For­mal wear dur­ing the sum­mer can be a tad bit stuffy, un­less you choose the right fab­rics that “air” you out, San­chita Nam­biar finds, on speak­ing with in­dus­try ex­perts

Business Traveller (India) - - Lifestyle -

Ma­te­ri­als in cor­po­rate wear

Sum­mer is here and so is the heat. As the day pro­gresses, step­ping out of an air-con­di­tioned room for even ten min­utes can leave us feel­ing sweaty and un­com­fort­able. While it would be ideal to be in loose, airy, sin­gle-lay­ered cloth­ing, our cor­po­rate set-up hasn’t evolved to al­low this yet. So, to save our­selves from this drip­ping mis­ery, thank­fully fab­rics have evolved, thereby let­ting us “breathe” in a for­mal out­fit that is made from ma­te­rial suited to hot cli­mates.


When pick­ing the right fabric, one must first un­der­stand which ma­te­rial is com­fort­able for you, of good qual­ity such that it is durable, and fi­nally, lends a good fit. Pratha Sinha, head de­signer at Louis Philippe and Lux­ure says, “Fab­rics suit­able for cor­po­rate wear de­pend on the kind of gar­ments. For busi­ness for­mal shirts, cot­ton has been the most suit­able fabric. A liq­uid am­mo­nia finish on the same with a mois­ture cure treat­ment makes it a wrin­kle-free prod­uct with the added com­fort of mois­ture wick­ing.” He fur­ther says that while these have been pop­u­lar ma­te­ri­als, New Age cot­ton blends with ly­cra and ten­cel are pre­ferred by mil­len­ni­als.

Cot­ton-ly­cra is breath­able like cot­ton, and due to the use of ly­cra, it is mostly wrin­kle-free and durable. Ten­cel is a ma­te­rial by it­self that can be an al­ter­na­tive for cot­ton. It is just as soft and airy, with the added ben­e­fits of be­ing less prone to wrin­kles and hav­ing the abil­ity to ab­sorb mois­ture, thus leav­ing the fabric feel­ing dry. It is, how­ever, much more ex­pen­sive than cot­ton due to the tech­nol­ogy used in re­gen­er­at­ing it from wood cel­lu­lose.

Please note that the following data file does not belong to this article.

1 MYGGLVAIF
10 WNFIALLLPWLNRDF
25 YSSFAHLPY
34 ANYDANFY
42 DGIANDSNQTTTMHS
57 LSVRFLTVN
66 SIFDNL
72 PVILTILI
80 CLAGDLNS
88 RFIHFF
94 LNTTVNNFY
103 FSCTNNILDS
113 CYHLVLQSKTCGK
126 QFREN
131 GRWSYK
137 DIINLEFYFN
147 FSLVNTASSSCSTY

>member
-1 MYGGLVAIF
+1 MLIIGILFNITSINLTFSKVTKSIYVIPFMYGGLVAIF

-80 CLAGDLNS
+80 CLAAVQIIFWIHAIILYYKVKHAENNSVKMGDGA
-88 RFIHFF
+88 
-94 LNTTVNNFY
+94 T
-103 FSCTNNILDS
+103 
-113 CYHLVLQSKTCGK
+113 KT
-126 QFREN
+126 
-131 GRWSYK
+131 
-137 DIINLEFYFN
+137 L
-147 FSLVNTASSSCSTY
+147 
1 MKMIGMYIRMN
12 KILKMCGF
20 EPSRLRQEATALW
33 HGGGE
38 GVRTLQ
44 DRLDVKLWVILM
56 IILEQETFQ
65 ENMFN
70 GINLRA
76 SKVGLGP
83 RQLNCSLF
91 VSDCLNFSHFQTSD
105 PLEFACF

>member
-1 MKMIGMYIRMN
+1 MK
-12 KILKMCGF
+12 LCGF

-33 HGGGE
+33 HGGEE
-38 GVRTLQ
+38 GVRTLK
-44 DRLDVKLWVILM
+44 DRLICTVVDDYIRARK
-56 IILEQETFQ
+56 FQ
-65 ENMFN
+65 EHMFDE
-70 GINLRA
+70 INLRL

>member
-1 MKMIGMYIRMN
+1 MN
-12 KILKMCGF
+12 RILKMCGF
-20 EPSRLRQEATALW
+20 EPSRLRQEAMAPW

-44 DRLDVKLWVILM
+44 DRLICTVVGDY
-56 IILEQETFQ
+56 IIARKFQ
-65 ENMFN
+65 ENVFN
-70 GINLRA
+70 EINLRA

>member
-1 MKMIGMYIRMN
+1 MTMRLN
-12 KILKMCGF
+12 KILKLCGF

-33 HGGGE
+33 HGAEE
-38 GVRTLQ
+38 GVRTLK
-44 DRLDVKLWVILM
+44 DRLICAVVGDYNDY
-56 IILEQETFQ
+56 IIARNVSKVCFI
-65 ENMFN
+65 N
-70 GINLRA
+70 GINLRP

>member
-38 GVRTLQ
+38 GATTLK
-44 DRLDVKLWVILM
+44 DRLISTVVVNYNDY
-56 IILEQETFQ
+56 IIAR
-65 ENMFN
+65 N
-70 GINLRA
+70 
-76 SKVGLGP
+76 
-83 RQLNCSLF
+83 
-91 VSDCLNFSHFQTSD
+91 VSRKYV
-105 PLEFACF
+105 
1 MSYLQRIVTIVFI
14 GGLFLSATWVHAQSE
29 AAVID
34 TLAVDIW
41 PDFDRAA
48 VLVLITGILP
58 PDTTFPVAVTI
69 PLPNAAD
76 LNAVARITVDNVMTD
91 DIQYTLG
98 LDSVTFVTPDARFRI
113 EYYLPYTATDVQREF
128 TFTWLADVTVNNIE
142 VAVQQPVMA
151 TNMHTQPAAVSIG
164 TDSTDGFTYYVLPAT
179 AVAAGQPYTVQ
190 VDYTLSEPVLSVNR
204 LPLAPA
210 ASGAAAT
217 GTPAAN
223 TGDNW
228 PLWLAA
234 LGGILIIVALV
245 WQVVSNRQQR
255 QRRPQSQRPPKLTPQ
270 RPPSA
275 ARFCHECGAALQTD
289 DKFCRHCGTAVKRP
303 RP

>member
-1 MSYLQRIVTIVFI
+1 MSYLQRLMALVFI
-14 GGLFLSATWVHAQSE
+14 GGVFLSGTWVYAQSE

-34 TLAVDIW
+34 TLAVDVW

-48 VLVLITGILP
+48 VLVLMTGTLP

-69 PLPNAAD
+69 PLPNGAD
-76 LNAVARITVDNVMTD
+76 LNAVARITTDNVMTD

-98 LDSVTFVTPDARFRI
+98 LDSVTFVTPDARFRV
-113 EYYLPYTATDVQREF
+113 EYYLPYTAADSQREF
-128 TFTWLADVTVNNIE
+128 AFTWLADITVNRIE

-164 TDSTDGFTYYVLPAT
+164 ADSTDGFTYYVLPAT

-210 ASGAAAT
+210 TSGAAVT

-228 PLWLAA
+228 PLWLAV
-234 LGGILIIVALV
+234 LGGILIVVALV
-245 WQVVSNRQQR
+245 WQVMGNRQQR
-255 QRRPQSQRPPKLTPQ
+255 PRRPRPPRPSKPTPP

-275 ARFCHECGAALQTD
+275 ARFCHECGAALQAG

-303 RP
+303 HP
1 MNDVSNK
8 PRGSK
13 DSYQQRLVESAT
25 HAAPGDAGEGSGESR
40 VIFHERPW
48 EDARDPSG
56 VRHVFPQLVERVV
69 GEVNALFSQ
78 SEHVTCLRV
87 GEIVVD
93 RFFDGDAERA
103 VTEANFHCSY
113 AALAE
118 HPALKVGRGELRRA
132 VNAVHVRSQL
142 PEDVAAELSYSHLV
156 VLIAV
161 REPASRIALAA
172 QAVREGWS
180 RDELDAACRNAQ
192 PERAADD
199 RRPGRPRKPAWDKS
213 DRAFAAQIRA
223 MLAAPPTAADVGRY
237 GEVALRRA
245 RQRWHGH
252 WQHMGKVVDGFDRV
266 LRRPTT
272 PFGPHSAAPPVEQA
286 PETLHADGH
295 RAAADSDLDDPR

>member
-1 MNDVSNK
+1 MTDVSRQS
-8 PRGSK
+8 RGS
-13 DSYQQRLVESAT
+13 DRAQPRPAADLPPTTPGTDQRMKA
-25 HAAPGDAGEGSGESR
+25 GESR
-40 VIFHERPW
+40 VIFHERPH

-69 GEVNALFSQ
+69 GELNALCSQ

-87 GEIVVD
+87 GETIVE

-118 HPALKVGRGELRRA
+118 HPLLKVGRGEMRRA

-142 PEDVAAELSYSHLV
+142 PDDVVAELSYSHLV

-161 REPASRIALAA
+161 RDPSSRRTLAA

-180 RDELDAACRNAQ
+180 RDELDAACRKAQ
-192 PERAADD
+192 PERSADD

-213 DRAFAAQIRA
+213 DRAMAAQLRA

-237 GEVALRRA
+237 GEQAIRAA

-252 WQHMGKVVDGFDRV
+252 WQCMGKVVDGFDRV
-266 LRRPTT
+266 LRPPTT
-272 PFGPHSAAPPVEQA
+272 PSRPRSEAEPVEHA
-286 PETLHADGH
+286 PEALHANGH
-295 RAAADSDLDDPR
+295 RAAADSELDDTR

Founder of Bom­bay Shirt Com­pany, Ak­shay Narvekar lists three more ma­te­ri­als: “Breath­able fab­rics like poplin, ox­fords and Ja­panese linen are suit­able choices for sum­mer too, as they feel like your sec­ond skin and keep you dry.”A light­weight cot­ton, poplin has a textured sur­face. Ox­ford is a woven dress-shirt that has proved to be more durable than cot­ton.

Prem De­wan, the re­tail head at OSL Lux­ury Col­lec­tions-Cor­neliani sug­gests cool wool. It is usu­ally made from merino wool that is known to have in­su­lat­ing prop­er­ties — keep­ing you warm in cold cli­mate and cool in warm cli­mate. They’re sum­mery, weigh­ing no more than 190 grams per square me­tre.

Ed­i­tor of The Wool­mark Com­pany, Lisa Griplas de­scribes cool wool as a “pre­cious, lux­u­ri­ous and ver­sa­tile fi­bre, ideal for all sea­sons and per­fect for the spring/sum­mer wardrobe”. She goes on to ex­plain that col­lec­tions made from this ma­te­rial,“fit per­fectly with the global trend and increasing de­sire for natural fi­bres, lux­ury and qual­ity, par­tic­u­larly among younger gen­er­a­tions; and the mar­kets of Asia Pa­cific and the Mid­dle East, where the warm cli­mate re­quires light­weight, breath­able fab­rics”.

Other breath­able fab­rics to try out this sum­mer are cham­bray, fresco, and seer­sucker. Cham­bray is a type of cot­ton that is woven in a criss­cross man­ner that makes it airier, and de­spite be­ing a soft fabric, it is durable. Fresco is con­structed from high-twisted wool, which makes it breezy. And the cot­ton-woven seer­sucker, be­ing very thin, en­ables easy air cir­cu­la­tion.

Good qual­ity suits are ex­pen­sive, and one must give good thought be­fore in­vest­ing in one. It is im­por­tant to recog­nise the cli­mate and oc­ca­sion where you are most likely to slip into it.